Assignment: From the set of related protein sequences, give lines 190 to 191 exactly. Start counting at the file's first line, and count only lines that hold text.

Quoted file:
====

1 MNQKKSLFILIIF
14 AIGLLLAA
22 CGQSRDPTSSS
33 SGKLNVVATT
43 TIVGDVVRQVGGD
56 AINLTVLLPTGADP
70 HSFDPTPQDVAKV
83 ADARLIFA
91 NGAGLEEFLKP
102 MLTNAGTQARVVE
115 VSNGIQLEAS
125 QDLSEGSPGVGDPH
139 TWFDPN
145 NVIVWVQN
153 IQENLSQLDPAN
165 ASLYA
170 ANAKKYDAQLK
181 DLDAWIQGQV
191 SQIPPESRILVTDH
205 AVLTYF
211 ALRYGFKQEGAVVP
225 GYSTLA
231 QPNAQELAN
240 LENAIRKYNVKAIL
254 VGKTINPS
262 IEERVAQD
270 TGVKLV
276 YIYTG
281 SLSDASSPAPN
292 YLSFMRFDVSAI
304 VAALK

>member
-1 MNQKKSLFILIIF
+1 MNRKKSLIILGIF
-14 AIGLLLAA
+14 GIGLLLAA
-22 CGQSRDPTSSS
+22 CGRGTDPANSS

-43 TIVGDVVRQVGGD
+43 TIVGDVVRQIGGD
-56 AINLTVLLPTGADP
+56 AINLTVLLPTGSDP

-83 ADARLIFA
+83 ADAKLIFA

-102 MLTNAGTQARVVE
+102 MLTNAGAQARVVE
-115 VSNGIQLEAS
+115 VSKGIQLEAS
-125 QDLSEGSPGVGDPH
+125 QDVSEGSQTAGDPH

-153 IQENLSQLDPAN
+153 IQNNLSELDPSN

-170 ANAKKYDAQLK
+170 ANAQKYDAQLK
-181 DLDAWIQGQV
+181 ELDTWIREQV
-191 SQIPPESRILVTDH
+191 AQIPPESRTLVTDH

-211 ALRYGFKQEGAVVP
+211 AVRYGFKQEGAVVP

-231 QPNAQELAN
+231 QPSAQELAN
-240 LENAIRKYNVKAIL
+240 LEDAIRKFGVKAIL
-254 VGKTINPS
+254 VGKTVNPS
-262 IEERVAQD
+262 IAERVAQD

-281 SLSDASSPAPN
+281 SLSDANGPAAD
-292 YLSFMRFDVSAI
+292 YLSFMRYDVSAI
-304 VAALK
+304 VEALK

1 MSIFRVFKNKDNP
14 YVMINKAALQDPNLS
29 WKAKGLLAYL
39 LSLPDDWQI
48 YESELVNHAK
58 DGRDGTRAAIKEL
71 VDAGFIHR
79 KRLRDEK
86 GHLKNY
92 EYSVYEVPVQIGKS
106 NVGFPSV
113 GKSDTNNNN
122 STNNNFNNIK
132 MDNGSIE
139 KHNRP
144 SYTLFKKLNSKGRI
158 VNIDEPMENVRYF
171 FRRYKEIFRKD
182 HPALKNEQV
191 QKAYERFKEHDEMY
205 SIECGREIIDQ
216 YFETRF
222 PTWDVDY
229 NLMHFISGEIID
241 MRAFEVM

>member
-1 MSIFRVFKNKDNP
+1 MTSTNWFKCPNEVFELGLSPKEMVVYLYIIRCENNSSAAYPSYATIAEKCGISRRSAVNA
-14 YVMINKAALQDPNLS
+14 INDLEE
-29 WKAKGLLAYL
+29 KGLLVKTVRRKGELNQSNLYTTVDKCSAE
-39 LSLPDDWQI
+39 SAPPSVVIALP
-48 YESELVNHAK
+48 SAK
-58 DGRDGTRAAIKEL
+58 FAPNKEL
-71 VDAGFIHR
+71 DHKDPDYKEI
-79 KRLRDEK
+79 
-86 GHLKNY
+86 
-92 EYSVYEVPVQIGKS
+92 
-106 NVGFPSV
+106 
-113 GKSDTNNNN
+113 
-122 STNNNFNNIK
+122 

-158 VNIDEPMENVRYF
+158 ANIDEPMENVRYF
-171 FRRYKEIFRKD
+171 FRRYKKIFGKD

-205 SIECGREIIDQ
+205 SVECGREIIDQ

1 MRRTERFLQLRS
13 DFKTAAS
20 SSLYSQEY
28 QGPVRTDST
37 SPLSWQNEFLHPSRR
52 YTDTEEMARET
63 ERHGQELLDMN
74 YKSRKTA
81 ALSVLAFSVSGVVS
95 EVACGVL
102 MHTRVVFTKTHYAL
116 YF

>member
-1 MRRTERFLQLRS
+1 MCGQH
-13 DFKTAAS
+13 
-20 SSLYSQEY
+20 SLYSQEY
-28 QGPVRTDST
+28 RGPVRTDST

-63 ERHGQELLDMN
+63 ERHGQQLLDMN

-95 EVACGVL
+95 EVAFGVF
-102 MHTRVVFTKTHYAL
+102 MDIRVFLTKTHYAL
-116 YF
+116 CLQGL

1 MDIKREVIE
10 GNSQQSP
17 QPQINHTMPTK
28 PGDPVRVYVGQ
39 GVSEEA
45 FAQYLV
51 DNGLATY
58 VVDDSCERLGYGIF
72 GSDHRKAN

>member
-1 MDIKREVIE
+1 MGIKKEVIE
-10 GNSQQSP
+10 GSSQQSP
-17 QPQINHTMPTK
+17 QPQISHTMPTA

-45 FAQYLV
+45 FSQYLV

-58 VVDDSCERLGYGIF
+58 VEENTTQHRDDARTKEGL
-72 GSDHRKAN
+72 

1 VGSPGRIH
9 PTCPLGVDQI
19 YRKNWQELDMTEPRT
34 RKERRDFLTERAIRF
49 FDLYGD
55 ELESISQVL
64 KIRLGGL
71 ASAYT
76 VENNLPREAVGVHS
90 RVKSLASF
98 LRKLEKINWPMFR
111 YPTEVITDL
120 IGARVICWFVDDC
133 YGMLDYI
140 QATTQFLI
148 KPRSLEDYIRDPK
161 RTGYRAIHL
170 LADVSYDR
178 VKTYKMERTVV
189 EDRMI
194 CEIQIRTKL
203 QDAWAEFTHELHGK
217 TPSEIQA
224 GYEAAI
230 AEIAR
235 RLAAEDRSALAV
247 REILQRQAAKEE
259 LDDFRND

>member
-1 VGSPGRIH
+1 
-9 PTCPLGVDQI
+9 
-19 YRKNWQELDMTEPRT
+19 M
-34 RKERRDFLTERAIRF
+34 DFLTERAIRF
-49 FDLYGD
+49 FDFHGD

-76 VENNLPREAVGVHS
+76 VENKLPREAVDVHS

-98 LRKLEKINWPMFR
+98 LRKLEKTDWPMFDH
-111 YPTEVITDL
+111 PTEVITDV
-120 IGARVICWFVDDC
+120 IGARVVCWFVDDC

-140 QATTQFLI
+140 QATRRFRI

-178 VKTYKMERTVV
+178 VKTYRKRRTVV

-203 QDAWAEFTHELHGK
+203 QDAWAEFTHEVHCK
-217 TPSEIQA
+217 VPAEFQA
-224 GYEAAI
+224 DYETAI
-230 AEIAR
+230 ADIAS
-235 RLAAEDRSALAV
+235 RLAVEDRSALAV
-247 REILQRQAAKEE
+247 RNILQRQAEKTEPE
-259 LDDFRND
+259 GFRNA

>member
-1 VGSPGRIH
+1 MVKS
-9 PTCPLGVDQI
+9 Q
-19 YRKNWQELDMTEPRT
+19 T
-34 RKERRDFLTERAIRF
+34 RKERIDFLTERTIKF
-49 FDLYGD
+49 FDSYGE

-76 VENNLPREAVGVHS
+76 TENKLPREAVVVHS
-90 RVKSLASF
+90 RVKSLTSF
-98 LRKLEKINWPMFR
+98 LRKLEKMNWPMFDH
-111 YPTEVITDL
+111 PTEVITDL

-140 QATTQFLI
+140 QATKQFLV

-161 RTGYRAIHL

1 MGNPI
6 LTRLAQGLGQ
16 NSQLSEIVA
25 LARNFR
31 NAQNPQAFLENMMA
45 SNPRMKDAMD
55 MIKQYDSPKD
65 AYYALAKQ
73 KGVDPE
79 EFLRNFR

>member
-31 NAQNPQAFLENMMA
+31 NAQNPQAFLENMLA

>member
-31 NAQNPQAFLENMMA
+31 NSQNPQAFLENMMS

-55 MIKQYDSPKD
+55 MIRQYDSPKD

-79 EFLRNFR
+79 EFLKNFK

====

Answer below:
64 KIRLGGL
71 ASAYT